After two straight days of travel – a flight from Boston Logan Airport to Keflavik in Iceland, a bus ride to the domestic airport in Reykjavik, then another plane to the airport in Narsarsuaq, Greenland – we had a full day to rest up before heading into the field with the team from the National Museum of Denmark. To orient ourselves to the landscape of Greenland, we spent the day on the other side of Tunilliarfik (Eiriksfjord) in the settlement of Qassiarsuk, known in the sagas as Brattahlid – the Greenland home of Eirik the Red.
Qassiarsuk is a splash of primary colors against a background of green. The brightly painted buildings – a store, a hostel, a church, a school, and farmhouses – are spread along a stretch of one of the longest and busiest roads in southern Greenland. Norse (and Inuit) ruins dot the hillsides and the coast, rocky foundations of stables, fences, and longhouses all under the watchful eye of Leif Eiriksson, whose statue is set high on a rock above the settlement.
From our experience with Viking architecture in Iceland, we can tell that most of the visible ruins appear to be medieval, that is, they date to the last century or two of the Norse settlement. For example, one dwelling has a plan with a central hallway, characteristic of houses built after about 1300 AD. Earlier structures, which may have been entirely built of turf (without the rocky foundations), are generally visible only as slight hummocks in the terrain or else (presumably) remain buried beneath centuries of accumulated soil. Our survey of Qassiarsuk strengthened our suspicions that there are many unknown Viking age structures in Greenland, and with any luck the geophysical equipment we brought with us will help us find a few of them!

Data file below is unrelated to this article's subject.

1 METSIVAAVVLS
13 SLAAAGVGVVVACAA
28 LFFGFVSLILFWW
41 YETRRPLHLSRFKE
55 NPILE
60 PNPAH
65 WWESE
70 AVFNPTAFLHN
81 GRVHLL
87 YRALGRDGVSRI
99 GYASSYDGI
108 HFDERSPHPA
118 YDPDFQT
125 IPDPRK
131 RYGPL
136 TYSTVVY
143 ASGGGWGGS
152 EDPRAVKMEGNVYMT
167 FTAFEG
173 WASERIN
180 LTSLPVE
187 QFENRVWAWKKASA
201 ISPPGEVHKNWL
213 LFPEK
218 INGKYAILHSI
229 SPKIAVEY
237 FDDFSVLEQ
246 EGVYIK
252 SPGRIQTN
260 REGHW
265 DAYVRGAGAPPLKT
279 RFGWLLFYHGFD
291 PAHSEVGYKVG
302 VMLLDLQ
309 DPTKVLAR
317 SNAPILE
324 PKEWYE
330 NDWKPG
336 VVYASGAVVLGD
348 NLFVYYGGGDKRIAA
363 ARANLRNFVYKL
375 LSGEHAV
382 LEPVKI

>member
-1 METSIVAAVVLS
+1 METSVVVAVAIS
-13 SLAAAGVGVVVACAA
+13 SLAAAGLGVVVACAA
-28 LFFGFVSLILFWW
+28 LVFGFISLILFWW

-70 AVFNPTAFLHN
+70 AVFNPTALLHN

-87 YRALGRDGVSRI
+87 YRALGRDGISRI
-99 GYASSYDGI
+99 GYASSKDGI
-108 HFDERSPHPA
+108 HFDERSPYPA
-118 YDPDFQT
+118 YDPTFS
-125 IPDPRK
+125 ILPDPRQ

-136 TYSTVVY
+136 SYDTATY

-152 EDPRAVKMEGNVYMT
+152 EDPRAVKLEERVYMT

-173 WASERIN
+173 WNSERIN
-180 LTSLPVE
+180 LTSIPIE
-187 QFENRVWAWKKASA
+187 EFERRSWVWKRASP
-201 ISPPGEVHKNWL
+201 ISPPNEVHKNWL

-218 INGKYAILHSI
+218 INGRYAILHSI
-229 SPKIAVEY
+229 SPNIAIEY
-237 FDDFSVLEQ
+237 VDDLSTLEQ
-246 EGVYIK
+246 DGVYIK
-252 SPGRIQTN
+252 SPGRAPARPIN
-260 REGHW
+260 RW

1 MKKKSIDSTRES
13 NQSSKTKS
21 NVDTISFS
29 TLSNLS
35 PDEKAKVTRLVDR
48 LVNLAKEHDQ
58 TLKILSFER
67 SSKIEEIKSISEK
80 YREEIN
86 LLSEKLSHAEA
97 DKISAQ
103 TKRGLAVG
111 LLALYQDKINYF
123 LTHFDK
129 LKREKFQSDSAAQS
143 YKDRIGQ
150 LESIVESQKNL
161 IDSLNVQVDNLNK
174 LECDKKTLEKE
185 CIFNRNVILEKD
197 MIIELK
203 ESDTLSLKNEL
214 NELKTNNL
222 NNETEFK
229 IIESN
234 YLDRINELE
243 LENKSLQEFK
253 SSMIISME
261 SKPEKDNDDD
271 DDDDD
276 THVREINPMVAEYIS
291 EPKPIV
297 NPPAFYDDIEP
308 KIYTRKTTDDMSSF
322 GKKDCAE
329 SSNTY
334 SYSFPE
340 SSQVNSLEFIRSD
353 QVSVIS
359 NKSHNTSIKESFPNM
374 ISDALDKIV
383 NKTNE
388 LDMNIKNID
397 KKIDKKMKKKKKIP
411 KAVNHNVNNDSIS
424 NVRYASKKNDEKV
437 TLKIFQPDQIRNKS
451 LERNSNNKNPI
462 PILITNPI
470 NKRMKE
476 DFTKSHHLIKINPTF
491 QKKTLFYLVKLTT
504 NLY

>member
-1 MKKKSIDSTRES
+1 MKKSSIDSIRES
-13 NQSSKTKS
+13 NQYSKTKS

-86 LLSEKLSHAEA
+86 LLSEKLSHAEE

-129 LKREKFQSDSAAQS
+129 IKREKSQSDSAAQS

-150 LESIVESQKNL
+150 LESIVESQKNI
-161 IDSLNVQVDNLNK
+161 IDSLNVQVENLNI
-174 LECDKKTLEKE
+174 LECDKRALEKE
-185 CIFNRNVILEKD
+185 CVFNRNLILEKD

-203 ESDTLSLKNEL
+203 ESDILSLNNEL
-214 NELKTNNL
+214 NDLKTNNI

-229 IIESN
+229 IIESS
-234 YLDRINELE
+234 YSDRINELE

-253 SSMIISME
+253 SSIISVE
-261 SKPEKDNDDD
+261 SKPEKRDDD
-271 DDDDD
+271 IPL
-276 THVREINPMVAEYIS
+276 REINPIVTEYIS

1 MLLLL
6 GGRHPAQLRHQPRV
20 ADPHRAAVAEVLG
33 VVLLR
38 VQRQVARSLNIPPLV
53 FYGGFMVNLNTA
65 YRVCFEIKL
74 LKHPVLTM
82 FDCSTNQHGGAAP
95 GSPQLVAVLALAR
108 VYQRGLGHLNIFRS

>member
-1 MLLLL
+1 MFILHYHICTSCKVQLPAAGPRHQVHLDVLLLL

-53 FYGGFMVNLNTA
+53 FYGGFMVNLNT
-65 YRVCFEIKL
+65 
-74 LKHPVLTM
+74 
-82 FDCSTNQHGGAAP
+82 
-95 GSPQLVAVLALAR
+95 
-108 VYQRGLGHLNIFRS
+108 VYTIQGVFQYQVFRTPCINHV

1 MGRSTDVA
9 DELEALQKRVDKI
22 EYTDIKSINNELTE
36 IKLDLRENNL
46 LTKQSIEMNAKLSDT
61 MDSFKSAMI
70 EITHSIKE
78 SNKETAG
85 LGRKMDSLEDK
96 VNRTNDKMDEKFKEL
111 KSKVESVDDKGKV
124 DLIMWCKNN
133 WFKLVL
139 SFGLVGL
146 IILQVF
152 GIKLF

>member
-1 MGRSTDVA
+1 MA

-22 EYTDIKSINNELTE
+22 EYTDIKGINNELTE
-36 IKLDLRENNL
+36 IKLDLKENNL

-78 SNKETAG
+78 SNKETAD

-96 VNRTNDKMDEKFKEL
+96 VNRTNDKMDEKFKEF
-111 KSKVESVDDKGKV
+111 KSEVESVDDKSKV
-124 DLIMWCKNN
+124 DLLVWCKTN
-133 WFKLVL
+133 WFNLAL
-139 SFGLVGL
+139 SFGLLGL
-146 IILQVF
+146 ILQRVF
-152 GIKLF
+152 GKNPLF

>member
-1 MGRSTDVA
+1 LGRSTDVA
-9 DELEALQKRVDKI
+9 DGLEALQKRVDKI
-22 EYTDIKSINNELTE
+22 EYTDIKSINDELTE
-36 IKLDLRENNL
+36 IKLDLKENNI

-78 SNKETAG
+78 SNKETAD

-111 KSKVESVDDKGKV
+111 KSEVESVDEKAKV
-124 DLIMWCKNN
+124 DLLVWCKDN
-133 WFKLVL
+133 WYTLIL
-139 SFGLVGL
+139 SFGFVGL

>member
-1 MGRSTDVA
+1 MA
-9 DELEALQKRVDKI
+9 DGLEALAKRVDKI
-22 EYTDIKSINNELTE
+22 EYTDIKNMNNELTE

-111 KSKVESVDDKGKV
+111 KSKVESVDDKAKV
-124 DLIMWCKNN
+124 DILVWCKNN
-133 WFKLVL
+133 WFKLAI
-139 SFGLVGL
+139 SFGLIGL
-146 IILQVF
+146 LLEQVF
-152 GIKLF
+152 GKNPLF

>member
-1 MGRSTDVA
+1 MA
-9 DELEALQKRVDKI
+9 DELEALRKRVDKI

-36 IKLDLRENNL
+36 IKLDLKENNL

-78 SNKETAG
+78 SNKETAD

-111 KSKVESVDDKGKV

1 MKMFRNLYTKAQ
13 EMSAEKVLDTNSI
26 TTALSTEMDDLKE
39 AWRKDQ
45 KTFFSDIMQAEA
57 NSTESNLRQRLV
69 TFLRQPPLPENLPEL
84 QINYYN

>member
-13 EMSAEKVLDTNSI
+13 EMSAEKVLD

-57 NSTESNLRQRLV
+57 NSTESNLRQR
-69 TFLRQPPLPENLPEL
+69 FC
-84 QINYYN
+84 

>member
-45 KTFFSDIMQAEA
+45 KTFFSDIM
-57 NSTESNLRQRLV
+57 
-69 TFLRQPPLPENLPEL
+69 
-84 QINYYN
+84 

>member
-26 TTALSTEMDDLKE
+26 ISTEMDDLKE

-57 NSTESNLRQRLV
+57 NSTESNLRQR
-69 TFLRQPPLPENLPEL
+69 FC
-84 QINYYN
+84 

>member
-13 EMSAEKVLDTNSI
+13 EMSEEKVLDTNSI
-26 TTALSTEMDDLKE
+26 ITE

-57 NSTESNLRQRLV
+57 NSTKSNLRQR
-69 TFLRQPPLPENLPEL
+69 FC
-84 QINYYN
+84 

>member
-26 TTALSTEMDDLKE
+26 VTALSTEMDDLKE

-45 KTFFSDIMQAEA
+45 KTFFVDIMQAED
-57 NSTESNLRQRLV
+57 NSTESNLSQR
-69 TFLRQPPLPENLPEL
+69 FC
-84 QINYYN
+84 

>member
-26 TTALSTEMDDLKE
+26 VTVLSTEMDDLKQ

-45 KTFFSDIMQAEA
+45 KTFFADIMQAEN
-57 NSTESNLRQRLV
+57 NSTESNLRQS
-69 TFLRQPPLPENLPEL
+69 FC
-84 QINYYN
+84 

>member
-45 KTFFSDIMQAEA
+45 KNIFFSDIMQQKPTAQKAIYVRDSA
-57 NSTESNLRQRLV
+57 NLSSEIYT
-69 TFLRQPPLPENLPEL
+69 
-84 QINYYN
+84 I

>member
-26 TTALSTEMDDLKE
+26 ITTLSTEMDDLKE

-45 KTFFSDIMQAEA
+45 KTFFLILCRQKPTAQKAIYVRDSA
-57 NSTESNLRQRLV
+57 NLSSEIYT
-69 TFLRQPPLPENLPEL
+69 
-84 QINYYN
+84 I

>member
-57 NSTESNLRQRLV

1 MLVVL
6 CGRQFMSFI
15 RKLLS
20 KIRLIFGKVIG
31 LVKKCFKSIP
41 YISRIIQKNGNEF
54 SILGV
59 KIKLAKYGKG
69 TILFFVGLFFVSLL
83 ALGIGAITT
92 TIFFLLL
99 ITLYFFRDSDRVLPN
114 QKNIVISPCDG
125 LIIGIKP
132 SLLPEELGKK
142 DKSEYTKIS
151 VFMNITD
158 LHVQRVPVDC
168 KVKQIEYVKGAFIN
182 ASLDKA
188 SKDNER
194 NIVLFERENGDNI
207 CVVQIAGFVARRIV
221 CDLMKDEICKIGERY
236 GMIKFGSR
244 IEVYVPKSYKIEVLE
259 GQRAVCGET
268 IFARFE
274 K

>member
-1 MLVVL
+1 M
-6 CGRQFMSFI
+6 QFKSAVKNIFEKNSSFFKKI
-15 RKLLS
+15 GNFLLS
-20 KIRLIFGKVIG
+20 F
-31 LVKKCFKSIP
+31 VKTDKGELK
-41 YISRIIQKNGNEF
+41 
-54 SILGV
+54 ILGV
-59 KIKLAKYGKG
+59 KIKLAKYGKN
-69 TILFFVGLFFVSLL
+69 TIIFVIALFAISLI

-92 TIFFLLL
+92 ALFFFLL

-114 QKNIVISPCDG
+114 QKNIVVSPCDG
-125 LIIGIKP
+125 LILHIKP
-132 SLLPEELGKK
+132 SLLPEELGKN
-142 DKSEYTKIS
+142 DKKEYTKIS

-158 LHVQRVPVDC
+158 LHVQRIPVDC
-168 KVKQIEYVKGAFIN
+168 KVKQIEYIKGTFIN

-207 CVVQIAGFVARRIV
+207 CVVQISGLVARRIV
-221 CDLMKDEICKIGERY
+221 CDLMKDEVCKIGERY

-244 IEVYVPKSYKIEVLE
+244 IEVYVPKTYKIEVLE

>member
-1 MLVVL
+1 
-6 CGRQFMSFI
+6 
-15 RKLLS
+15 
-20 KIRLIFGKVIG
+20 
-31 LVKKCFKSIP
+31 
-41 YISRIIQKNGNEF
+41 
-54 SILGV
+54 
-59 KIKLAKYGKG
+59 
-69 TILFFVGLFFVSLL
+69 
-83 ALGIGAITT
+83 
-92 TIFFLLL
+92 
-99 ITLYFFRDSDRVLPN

A day in Qassiarsuk would not be complete without a visit to the reconstructed turf longhouse and church that sit on a promontory above the iceberg-strewn fjord. The reconstruction is of course interpreted at Eirik the Red’s house, though it is likely that the nearest ruins do not in fact comprise the original Brattahlid. We noticed that turf used in the construction is as good as any in Iceland – only to learn later, from the Viking-garbed Icelandic woman who runs the museum, that because proper turf is scarce in Greenland, some of it had actually been imported from Iceland!
South Greenland has few bogs and is entirely lacking in frost heaves. Otherwise, however, the landscape is strikingly similar to what we’re familiar with in Northern Iceland – rolling green fields and pastures stretching from the coast through verdant highlands to the sheer rock faces of the mountains. On a bright and sunny summer’s day – like today – this part of Greenland would have been an inviting image of home to weary travelers from overcrowded Iceland.